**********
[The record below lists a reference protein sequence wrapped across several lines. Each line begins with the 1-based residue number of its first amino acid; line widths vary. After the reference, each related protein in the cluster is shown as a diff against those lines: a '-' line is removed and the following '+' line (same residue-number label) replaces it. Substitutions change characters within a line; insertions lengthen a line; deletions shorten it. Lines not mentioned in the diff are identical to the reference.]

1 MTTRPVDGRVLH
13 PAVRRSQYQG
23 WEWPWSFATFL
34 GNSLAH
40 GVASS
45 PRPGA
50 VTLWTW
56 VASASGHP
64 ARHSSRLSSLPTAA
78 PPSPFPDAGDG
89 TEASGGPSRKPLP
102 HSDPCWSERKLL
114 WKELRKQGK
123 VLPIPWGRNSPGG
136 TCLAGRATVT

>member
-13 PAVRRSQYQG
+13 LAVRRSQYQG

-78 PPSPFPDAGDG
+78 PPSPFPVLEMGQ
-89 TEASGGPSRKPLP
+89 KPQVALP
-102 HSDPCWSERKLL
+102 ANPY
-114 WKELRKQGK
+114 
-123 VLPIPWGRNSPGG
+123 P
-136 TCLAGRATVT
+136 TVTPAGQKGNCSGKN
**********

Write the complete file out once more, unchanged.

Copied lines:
[The record below lists a reference protein sequence wrapped across several lines. Each line begins with the 1-based residue number of its first amino acid; line widths vary. After the reference, each related protein in the cluster is shown as a diff against those lines: a '-' line is removed and the following '+' line (same residue-number label) replaces it. Substitutions change characters within a line; insertions lengthen a line; deletions shorten it. Lines not mentioned in the diff are identical to the reference.]

1 MTTRPVDGRVLH
13 PAVRRSQYQG
23 WEWPWSFATFL
34 GNSLAH
40 GVASS
45 PRPGA
50 VTLWTW
56 VASASGHP
64 ARHSSRLSSLPTAA
78 PPSPFPDAGDG
89 TEASGGPSRKPLP
102 HSDPCWSERKLL
114 WKELRKQGK
123 VLPIPWGRNSPGG
136 TCLAGRATVT

>member
-13 PAVRRSQYQG
+13 LAVRRSQYQG

-78 PPSPFPDAGDG
+78 PPSPFPVLEMGQ
-89 TEASGGPSRKPLP
+89 KPQVALP
-102 HSDPCWSERKLL
+102 ANPY
-114 WKELRKQGK
+114 
-123 VLPIPWGRNSPGG
+123 P
-136 TCLAGRATVT
+136 TVTPAGQKGNCSGKN